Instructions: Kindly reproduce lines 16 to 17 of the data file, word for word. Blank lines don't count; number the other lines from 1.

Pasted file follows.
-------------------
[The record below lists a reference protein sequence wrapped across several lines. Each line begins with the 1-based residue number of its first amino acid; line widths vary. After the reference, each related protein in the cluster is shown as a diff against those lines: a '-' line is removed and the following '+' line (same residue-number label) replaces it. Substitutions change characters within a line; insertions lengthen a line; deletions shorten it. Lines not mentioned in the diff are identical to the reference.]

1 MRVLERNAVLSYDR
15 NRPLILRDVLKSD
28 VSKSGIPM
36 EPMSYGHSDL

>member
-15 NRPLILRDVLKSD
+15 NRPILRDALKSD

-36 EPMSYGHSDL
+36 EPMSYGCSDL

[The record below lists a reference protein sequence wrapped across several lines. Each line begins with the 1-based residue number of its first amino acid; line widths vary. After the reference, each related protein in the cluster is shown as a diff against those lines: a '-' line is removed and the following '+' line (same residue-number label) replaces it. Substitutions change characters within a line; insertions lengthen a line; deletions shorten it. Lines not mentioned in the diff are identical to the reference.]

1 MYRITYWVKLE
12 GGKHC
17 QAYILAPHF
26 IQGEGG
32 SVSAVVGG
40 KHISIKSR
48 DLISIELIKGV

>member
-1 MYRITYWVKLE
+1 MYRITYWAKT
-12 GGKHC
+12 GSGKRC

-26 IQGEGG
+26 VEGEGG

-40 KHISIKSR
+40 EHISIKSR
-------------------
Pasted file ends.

32 SVSAVVGG
40 KHISIKSR